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Food giants join global coalition to improve how farm animals are treated

The industry-led Global Coalition for Animal Welfare now has 12 members with US$390 billion in combined revenue. Farm animal welfare has gained importance in light of the Covid-19 outbreak.

Five major food companies, some which export to Asia and Australia, have joined an industry coalition that aims to improve how animals farmed for food are treated.

With the addition of American food giant Tyson Foods, British groceries retailer Tesco, American food firm The Cheesecake Factory, Canada’s Maple Leaf Foods and London Stock Exchange-listed Hilton Food Group, the Global Coalition for Animal Welfare (GCAW) now has 12 members.

Its seven founding members are IKEA Food Services, Nestle, Sodexo, Unilever, Compass Group, Elior Group and Aramark.

Formed two years ago, GCAW is the world’s first industry-led collaboration aimed at improving the welfare of animals in the food supply chain.

Farm animal welfare has gained importance in light of the Covid-19 outbreak, with experts warning that intensive farming methods and misuse of antibiotics can increase the risk of diseases spreading from animals to humans, as well as pandemics.

With more corporate giants on board, GCAW can galvanise the knowhow to “develop an industry-led approach to transforming the welfare of the most farmed species, including laying hens, broiler chickens and pigs”, said Nicky Amos, managing director of Chronos Sustainability, which is the secretariat to GCAW.  

Its 12 members have a combined revenue of about US$390 billion.

Based on information publicly disclosed by some companies, the members farm or process at least tens of millions of pigs, chickens, cattle and fish a year.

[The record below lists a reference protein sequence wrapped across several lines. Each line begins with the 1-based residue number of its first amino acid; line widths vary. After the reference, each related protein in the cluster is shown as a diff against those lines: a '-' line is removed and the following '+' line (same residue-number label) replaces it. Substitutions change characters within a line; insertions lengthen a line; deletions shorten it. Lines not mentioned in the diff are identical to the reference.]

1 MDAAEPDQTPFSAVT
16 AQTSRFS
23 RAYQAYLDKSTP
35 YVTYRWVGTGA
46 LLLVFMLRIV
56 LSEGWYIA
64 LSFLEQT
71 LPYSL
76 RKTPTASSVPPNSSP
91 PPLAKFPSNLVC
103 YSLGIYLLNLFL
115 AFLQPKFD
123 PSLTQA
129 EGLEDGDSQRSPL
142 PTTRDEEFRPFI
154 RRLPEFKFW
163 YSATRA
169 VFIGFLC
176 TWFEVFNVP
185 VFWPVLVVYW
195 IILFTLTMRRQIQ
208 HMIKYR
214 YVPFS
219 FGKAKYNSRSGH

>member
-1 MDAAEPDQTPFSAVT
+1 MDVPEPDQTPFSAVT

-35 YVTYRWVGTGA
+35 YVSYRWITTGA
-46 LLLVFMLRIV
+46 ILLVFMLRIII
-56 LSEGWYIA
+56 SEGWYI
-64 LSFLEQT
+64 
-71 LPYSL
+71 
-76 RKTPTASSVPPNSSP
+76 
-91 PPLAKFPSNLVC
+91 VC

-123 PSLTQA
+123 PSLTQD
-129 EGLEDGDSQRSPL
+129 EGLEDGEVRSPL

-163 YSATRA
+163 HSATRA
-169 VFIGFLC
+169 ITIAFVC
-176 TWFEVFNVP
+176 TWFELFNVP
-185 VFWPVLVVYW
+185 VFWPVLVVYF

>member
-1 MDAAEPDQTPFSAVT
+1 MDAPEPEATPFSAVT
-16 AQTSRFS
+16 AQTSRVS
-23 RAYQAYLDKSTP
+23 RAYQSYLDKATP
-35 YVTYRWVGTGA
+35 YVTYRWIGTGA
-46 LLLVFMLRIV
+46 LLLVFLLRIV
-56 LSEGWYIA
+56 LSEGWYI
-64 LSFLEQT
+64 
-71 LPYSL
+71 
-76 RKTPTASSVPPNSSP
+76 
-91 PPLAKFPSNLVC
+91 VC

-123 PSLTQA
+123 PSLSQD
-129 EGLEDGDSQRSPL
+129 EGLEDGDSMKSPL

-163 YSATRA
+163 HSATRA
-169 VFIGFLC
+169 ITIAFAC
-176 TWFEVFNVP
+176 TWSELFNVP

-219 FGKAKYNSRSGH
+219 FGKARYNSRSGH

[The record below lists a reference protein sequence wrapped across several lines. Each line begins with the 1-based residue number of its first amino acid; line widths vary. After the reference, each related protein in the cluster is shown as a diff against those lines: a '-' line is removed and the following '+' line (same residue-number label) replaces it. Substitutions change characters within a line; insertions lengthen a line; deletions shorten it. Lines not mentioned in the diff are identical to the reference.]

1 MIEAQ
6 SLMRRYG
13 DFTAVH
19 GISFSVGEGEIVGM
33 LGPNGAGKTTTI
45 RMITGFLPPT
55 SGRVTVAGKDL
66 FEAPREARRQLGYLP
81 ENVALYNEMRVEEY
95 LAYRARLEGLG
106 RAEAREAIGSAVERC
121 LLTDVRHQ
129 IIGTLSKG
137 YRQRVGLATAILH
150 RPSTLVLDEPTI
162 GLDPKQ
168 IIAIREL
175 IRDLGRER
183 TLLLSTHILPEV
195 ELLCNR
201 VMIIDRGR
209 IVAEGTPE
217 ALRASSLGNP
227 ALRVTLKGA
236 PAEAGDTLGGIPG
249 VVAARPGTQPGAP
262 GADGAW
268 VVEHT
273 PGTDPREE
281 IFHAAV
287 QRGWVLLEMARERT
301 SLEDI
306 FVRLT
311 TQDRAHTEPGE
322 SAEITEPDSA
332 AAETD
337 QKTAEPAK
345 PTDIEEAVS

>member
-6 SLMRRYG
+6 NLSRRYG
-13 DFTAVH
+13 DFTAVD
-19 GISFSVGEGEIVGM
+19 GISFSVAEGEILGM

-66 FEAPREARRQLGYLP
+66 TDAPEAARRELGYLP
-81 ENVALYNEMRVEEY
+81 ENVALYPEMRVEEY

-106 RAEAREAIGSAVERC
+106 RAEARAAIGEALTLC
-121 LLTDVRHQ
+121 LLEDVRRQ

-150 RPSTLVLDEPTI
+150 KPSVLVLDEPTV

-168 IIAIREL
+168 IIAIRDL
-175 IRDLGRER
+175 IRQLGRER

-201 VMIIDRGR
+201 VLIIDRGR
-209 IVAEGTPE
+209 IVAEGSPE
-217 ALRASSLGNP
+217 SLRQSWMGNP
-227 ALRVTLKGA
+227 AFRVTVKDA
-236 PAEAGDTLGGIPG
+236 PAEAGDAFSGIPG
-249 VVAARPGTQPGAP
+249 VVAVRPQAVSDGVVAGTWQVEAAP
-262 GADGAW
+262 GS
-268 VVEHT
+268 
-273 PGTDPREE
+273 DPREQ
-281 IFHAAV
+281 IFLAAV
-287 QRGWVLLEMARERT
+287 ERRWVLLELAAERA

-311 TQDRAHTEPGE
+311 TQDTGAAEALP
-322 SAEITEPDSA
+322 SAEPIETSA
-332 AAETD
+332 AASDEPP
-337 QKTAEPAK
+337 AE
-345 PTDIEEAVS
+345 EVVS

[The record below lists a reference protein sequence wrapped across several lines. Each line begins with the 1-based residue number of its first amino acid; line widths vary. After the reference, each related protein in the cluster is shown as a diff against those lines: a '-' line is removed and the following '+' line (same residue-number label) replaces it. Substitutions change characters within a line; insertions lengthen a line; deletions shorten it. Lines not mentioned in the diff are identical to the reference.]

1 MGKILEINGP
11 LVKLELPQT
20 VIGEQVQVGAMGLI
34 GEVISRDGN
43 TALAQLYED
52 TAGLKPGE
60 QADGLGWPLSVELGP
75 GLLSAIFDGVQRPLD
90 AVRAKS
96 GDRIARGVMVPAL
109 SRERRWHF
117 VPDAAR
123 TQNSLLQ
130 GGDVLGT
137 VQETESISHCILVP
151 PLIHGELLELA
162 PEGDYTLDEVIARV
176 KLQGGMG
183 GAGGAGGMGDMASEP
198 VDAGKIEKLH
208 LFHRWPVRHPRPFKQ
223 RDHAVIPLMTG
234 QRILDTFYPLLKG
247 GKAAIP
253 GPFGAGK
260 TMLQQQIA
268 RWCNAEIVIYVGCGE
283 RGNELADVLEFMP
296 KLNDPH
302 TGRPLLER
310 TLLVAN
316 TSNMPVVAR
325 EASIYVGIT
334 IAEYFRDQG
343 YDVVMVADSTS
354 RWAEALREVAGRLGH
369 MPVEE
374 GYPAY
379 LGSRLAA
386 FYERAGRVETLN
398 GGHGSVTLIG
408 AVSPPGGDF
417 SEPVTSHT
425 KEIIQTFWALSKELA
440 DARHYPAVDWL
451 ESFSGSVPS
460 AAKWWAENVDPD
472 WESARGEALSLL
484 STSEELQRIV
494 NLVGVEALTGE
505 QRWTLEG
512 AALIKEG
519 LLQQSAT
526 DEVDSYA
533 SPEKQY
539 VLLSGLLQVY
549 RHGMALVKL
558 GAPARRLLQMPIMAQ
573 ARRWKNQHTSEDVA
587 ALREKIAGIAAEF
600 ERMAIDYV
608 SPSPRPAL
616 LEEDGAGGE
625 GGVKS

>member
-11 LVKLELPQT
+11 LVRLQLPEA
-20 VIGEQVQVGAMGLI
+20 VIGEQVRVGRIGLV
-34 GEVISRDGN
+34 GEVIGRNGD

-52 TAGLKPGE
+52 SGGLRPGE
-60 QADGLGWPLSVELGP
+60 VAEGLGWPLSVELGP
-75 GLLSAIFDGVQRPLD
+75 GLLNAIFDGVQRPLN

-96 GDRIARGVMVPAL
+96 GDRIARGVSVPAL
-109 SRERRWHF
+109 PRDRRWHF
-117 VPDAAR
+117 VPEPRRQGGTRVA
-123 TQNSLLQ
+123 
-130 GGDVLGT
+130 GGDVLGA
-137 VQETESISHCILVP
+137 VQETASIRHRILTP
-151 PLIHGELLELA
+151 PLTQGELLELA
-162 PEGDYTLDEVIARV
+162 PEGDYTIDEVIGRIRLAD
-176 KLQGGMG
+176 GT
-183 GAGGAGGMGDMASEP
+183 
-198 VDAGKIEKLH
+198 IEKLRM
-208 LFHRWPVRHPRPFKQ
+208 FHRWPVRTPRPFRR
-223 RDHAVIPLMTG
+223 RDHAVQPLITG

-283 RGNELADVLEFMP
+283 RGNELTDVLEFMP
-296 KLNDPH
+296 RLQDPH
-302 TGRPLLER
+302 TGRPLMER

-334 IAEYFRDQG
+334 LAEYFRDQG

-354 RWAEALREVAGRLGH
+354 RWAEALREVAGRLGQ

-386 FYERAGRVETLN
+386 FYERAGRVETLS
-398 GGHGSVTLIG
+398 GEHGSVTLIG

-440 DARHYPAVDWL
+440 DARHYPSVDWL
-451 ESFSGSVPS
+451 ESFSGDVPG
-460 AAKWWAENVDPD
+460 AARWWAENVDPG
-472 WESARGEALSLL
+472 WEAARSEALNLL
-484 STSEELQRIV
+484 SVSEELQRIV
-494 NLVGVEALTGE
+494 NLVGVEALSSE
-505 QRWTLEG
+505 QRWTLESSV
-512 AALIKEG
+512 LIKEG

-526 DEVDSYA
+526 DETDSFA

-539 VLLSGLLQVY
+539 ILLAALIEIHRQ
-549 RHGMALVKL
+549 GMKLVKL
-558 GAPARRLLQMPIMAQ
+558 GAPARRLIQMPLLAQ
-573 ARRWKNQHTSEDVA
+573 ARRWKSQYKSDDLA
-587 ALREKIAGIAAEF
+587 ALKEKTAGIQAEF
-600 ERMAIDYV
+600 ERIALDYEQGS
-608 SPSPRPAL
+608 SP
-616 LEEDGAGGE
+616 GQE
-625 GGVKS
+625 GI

Tyson, for instance, supplies about one-fifth of the United States’ beef, pork and chicken, and also operates in China, South Korea, Malaysia, Thailand and Australia. It was among the food giants called out by non-governmental groups and activists for “cruel” practices towards animals and employees during the pandemic.

Asked if members must commit to a common set of animal welfare standards, Amos said GCAW does not specify the commitments companies should make, as those depend on their business and supply chains.

However, “all coalition members see animal welfare as a business issue”, she said. They either have comprehensive animal welfare policies in place, or are in the process of creating them, added Amos.

All seven founding members have pledged to source 100-per-cent cage-free eggs by 2025, for instance. Cage-free eggs are laid by hens that are not enclosed in cages but are kept in barns or other enclosures that allow them to exhibit more natural behaviour, such as perching.

Will Asian firms join the coalition?

In the first two years, GCAW has hosted briefings by animal welfare experts and created a progress tracker on members’ cage-free egg commitments.

It also commissioned a report on the transition to cage-free eggs in China, the world’s largest producer of eggs. Next year, it will host a workshop for members to discuss the economics of better welfare for broiler chickens, which are farmed for meat. The format of the workshop will adhere to antitrust laws which guard against anti-competitive business practices.

Amos did not say if GCAW has engaged Asian companies to join the coalition, but noted that Asian food companies are generally lagging behind their peers in treating animal welfare as a business issue. A few have begun responding to increased scrutiny from consumers, the media and investors, she said.

They include Thailand’s CP Foods, which announced in June how it was moving towards farming practices that ensure animals are free from hunger and thirst, discomfort, pain, injury, and are free to express their normal behaviour. Its broiler chickens no longer have their beaks trimmed and are given materials to peck at, for example.

Last year, CP Foods abolished the castration of over 700,000 piglets, the teeth clipping of more than two million piglets and tail docking of more than 3,000 piglets, the company said. Castration of piglets is a widespread industry practice to reduce the odour of pork from boars. Piglets’ teeth are clipped to reduce damage to sows’ teats and to other piglets, and tails are docked to prevent tail-biting.

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